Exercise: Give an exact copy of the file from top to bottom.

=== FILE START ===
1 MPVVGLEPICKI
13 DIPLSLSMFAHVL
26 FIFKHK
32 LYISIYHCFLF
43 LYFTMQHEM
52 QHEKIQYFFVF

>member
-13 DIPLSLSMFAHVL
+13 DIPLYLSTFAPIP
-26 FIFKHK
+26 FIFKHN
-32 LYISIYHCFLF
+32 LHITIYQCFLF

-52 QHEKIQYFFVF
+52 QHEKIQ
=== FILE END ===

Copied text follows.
1 MPVVGLEPICKI
13 DIPLSLSMFAHVL
26 FIFKHK
32 LYISIYHCFLF
43 LYFTMQHEM
52 QHEKIQYFFVF

>member
-13 DIPLSLSMFAHVL
+13 DIPLYLSTFAPIP
-26 FIFKHK
+26 FIFKHN
-32 LYISIYHCFLF
+32 LHITIYQCFLF

-52 QHEKIQYFFVF
+52 QHEKIQ